Oh man, Tomomatsu is just plain awesome! And Eat the Schoolgirl sound good. The poster art is great!!!! Gotta see if I can track that one down on rental.
A couple of reviews that I've had half-ready since God only knows when, but didn't finalize until now:
Here’s yet another addition to the hugely popular Japanese direct to video zombie genre. Zomvideo features a small group of office workers who discover old video tapes that instruct them on how to build zombie destruction weapons out of office supplies and survive the zombie apocalypse raging outside.
Zomvideo literally borrows its every idea from movies that preceded it. The film is filled with self-conscious genre film talk, there’s woman in black who’ss a Female Prisoner Scorpion reference (inspired by Love Exposure), and the zombie destruction weapon used near the end is a variation of the lawnmower used in Braindead. Yoshihiro Nishimura’s Helldriver is copied extensively, not to mention Videodrome.
The worst thing about Zomvideo is its post-modern approach, which turns zombie films into a laughing stock because they are “such stupid garbage”. The director has his actors comically overdo every act in order to make sure no one in the audience mistakes this for a serious movie. There is even a zombie character who denies being dead.
Incredibly, though, the film is filled with well done gore effects. Fingers are bitten off, scissors are stack in the eyes, and people are cut in half with chainsaw. The film is full of brutal and disgusting special effects courtesy of Yoshihiro Nishimura’s special effects workshop. Almost everything is handmade, too.
It is hard to say what was the idea behind mixing such “lovely” effects into a film that pisses all over them from the beginning. The film may work for those who love childish pseudo-intellectual comedy and hate horror movies. Genre film fans should avoid it like plague.
The film’s title is a badly translating play on words. In Japanese Zombie is spelled Zonbi. The Japanese language is missing the letter “v”, for which reason “video” is spelled as “bideo”. Zomvideo’s Japanese title, therefore, is Zonbideo.
DVD & BD
Available on DVD and BD in Japan, no subs of course. The screencaps below are from the rental dvd.
Bite Me if You Love Me (Kimi wa zonbi ni koi shiteru) (2011)
If there’s one thing wrong about Japanese high school girls, it’s that they don’t usually love zombie films. Naoyuki Tomomatsu’s romantic horror comedy Bite Me if You Love Me brings some fictional hope to school girl hungry zombie film fans.
The film follows Hitomi, who is a high school girl whose greatest passion is zombie movies. Understandably her friends think there’s something wrong with her, but Hitomi doesn’t care about them. She’s determined to find a boyfriend; though not just any guy, but a living dead one.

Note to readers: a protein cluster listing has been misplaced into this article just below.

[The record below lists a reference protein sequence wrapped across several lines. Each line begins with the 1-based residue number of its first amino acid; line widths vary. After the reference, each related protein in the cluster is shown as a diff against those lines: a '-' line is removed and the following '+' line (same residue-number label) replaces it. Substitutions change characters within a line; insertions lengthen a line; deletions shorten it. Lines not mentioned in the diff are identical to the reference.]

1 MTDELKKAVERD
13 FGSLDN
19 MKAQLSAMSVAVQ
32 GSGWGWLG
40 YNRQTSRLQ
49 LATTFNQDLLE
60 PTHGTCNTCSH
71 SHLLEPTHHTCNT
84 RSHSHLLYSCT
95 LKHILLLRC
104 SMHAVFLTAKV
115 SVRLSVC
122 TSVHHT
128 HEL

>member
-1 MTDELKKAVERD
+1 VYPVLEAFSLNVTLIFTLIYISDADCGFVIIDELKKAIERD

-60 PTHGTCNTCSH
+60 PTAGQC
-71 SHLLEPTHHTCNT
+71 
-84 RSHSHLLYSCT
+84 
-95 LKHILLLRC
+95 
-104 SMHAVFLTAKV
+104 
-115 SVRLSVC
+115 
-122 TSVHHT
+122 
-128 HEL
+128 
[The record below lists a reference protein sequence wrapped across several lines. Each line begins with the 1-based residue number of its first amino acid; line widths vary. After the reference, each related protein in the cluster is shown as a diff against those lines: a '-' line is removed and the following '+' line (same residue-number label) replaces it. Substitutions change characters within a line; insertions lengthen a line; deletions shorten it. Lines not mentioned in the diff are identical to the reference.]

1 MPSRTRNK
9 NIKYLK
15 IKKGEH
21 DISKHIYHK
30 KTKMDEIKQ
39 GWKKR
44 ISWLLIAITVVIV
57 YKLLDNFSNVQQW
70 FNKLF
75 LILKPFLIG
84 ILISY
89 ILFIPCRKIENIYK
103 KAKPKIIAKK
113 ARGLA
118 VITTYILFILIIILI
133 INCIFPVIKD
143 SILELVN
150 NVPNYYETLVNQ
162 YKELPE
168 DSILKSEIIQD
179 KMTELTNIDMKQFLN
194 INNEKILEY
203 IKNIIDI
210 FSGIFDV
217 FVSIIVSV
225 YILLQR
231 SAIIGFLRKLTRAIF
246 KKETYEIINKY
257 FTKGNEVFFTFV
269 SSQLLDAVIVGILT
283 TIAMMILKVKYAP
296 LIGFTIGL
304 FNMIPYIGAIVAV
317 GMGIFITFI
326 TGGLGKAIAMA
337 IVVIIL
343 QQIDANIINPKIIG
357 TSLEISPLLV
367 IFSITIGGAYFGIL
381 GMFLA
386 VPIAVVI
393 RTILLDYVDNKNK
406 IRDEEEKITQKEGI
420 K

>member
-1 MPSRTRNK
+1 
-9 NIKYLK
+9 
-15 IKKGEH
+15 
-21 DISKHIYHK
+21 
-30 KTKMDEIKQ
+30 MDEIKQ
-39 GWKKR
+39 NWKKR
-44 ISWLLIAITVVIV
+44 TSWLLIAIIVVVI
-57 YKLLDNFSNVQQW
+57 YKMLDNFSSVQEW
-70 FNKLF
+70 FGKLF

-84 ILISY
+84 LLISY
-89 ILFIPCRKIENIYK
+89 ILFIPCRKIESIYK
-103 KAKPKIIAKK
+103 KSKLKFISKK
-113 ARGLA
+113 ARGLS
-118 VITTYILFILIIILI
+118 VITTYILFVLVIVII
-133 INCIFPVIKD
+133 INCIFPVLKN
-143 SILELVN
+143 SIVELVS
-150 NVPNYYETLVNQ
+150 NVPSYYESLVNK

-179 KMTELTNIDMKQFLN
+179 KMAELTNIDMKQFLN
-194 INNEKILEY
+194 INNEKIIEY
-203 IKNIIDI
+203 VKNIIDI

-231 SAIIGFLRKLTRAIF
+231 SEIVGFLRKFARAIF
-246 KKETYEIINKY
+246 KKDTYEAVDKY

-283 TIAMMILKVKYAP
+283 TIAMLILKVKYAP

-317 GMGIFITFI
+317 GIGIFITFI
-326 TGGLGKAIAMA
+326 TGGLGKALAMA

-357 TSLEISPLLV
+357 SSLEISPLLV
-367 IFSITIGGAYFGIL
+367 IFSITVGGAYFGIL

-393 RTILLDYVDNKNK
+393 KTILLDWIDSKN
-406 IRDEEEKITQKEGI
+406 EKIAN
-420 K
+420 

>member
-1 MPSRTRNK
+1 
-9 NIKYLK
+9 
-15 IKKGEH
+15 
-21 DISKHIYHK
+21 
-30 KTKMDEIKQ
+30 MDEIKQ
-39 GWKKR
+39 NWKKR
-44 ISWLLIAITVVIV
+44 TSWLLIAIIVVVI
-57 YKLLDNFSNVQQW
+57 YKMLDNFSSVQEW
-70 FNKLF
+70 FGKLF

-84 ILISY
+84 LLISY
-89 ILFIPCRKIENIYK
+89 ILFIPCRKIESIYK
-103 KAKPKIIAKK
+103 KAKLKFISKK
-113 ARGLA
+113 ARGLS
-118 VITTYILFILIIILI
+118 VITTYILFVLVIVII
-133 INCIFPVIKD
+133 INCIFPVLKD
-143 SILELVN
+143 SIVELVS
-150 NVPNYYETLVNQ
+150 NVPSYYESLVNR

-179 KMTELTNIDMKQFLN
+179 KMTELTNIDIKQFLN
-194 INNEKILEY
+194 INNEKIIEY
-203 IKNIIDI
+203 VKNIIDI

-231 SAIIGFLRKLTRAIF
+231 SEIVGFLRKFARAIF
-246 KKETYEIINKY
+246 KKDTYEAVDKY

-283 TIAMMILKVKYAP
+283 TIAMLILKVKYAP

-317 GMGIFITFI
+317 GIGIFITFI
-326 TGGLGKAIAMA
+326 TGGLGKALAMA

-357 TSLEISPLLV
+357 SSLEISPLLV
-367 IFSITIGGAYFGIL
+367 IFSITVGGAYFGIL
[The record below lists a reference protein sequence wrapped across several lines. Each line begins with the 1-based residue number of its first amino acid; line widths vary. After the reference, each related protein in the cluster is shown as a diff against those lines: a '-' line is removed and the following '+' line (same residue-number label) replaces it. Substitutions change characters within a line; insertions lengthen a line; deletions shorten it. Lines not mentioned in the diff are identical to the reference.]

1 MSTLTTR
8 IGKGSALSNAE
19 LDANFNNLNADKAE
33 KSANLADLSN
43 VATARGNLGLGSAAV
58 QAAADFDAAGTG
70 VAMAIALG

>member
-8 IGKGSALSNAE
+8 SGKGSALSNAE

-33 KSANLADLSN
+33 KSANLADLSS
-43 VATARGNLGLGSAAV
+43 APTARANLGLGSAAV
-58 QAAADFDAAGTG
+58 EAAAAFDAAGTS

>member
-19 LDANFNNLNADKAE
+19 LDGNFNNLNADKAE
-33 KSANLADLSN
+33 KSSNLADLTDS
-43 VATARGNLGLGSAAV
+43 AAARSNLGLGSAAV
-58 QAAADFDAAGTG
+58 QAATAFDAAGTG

Zombies are a bit of tricky topic in Japan because the country traditionally buries their dead by cremation. This makes the corpses unable rise from their graves. In Bite Me if You Love Me Hitomi solves the issue by acting quick. She seduces a guy (by waiving her pants in front of his nose), has him fall to his death from the 4th floor, and then brings him back to life with magic powder. As planned, the relationship begins well and even sex is fantastic thanks to post-death stiffness. However, as time passes the couple grow less affectionate. Zombie becomes a celebrity, and Hitomi meets a charming young man with an axe, Jason Yamada.
The previously reviewed Zomvideo was a prime example of despicable post-modern zombie cinema that tries to turn the whole genre into pseudo-intellectual joke. Tomomatsu’s film is much more successful. It’s a humoristic piece as well, but the jokes and irony come from the director’s heart and love for the genre – for the most part. This is a film that acknowledges its exploitative silliness, but nevertheless feasts in it.
In some ways, Bite Me if You Love Me resembles of Vampire Girl vs. Frankenstein Girl – a film that Tomomatsu co-directed with the better known gore maestro Yoshihiro Nishimura. Bite Me if You Love Me features some to the charming romance-comedy-splatter that Tomomatsu brought to like Vampire Girl vs. Frankenstein Girl, but Bite Me if You Love Me is no doubt the shabbier productiob of the two, from production values to occasionally terrible soundtrack and poor acting. The middle third also tries to be a bit too clever – and fails at it.
Bite Me if You Love Me is a straight to video production as could be expected. Despite its flaws it stands as one of the better films in its genre, coming with some personality and fun ideas. Recommended (with reservations) for viewers with a taste for both zombie films and high school girls. Gore aficionados will also be pleased to see the film’s relatively modest splatter is all hand-made.
R2J without subs. The DVD was rental exclusive for a while, but has since been released on retail disc also. Caps from the rental DVD.